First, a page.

Demand has fallen from an exceptionally high peak but real estate agents say the market is still simmering.
Interest in the region’s housing stock dropped 19.3 per cent for the three months to April compared to the same period in 2016, according to realestate.co.nz data.
But don’t fret, the decline in views per listing doesn’t spell trouble for prices, the experts say.
Lugton Real Estate’s managing director Simon Lugton said the main cause of the drop was the general cooling from “quite a high”.
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“It was boom year,” he said, “it doesn’t surprise me.
“It couldn’t continue at those levels – they were one-in-10-year levels. If you look at March last year being the high, through the year it did start to drop off.
“A few investors have probably exited the market, probably taking a bit of a breather. But the sales we are seeing are still reasonably strong.”
The general election in September and the colder months on the way would likely slow sales down, he said.
But he was expecting a solid year of activity without reaching the previous highs.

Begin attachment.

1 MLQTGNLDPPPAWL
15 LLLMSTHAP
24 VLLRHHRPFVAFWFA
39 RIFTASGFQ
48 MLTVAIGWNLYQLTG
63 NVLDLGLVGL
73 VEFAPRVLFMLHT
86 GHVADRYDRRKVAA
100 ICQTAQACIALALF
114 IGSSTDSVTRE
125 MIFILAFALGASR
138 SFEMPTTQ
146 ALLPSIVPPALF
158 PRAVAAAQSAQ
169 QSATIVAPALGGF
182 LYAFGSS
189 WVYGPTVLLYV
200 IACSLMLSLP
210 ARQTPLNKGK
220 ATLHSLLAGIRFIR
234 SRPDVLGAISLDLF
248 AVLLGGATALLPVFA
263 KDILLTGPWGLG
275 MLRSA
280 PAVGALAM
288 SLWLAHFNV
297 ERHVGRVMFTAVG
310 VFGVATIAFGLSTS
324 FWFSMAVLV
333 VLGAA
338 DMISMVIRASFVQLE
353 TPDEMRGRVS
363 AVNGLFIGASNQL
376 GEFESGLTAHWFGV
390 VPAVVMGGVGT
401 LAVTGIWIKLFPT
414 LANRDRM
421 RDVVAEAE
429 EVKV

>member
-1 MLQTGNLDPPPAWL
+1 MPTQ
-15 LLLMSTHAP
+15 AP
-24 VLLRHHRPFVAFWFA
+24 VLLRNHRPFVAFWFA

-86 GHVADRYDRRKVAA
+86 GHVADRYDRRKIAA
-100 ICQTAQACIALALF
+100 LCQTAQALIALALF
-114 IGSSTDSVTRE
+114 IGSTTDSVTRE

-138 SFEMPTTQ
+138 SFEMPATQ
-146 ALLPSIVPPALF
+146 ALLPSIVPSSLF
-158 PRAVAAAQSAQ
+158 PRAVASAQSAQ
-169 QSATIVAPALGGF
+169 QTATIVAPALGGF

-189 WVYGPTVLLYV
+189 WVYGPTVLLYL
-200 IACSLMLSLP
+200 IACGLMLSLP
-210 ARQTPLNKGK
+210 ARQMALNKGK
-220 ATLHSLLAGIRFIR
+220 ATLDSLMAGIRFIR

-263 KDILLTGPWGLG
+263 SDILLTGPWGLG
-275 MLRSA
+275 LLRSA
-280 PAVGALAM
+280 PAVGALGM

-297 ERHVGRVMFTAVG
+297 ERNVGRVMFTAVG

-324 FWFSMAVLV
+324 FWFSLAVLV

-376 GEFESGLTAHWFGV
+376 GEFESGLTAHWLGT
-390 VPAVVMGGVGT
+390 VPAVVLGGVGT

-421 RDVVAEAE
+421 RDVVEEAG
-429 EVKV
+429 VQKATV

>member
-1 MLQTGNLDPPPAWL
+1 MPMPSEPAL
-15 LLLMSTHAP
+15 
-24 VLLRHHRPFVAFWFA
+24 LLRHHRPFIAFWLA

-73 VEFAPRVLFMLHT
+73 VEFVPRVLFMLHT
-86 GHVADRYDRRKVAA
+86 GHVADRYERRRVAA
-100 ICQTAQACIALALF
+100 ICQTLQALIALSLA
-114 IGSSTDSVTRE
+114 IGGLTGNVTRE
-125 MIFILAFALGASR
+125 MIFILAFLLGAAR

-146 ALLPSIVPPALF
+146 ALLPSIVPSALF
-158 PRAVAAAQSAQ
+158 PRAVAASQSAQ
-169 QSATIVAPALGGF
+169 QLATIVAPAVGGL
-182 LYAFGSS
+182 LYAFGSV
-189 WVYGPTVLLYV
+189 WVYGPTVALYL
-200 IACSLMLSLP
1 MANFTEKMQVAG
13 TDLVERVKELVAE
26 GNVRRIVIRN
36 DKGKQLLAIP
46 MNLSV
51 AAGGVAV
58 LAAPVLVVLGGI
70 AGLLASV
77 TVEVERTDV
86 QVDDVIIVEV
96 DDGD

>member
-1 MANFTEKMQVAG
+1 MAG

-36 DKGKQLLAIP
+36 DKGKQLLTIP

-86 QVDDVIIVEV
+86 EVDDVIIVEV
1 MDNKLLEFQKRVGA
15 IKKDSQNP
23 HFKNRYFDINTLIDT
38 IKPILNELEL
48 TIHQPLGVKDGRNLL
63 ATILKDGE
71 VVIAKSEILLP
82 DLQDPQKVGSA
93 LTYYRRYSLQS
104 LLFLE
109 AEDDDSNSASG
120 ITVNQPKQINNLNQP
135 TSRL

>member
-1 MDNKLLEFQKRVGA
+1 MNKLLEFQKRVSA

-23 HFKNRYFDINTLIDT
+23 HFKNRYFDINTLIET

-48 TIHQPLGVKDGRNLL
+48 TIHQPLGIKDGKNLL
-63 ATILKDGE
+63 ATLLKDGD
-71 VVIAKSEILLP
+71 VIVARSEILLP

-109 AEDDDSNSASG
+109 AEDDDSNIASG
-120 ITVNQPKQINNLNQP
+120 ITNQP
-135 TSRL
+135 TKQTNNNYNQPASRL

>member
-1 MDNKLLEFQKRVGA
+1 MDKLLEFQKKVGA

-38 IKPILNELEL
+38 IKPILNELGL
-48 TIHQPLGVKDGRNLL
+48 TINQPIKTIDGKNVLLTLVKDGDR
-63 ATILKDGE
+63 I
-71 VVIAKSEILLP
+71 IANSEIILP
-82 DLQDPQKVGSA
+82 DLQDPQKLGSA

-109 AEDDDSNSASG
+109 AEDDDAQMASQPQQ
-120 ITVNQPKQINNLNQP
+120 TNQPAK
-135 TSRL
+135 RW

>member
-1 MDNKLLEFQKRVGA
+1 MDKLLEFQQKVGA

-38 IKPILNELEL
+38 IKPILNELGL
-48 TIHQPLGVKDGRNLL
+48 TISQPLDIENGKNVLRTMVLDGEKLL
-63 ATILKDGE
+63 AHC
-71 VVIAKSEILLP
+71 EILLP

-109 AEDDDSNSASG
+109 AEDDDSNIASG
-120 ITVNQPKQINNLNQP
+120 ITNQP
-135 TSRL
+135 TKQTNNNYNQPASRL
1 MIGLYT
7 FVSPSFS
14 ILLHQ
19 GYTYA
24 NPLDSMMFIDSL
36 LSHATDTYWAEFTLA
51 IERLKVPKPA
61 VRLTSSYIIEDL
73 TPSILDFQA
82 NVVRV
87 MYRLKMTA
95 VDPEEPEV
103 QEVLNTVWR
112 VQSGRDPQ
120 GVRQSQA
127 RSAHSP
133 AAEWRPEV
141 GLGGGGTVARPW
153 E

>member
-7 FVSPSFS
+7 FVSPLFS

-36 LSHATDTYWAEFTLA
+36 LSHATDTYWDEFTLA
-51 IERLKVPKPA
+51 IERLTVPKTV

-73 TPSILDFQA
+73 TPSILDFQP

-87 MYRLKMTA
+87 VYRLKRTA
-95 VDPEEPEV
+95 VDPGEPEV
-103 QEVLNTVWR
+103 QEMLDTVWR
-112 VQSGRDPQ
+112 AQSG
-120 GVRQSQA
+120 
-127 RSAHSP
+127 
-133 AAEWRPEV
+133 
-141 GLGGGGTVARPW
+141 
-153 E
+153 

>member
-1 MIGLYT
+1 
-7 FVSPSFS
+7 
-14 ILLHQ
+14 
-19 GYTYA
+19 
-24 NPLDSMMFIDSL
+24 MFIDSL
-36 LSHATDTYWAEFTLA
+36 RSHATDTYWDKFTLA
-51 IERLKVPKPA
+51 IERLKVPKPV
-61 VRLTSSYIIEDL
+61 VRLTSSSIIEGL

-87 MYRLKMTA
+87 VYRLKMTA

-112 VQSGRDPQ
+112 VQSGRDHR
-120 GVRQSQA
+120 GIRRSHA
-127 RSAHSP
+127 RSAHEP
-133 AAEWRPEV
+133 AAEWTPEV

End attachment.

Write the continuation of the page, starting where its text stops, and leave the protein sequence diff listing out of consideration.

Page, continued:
Harcourts general manager Brian King said the drop in demand wasn’t being felt on the ground.
While the competition had eased up, there was still a lot of activity in Hamilton’s market, he said.
Last year they saw “extraordinary” numbers, which they were unlikely to see this year, but there was still enough swing in the market to get through winter, he said.
“It got so competitive and it wasn’t Hamilton money driving it.
“The whole market had to have a breather. It’s a steady as you go market – getting back to normal.
“We’re getting good figures coming through.
“We’re not budgeting on same year as last year, but a very, very good year. I think that we are going to see some good sales being made. Compared to two years ago, we are very busy.”
Lodge Real Estate’s managing director Jeremy O’Rourke said there was good interest but it wasn’t at the same level as last year.
That high was an “unreal market”, he said.
There has been better buyer choice this year compared to last year, he said, which was contributing to the ease in demand.
Nationally, demand for residential housing has dropped by 13.8 per cent over the past three months.
Auckland slumped the most, by 31.1 per cent over that period, followed by Waikato.
Other regions with a noticeable cooling in demand included Wellington (down 13.4 per cent), Bay of Plenty (down 11.3 per cent), Canterbury (down 9.4 per cent) and Central Otago (down 9.2 per cent).
However, demand for property climbed in the Wairarapa (31.7 per cent), Southland (24.5 per cent) and Gisborne (19.4 per cent) over the past three months.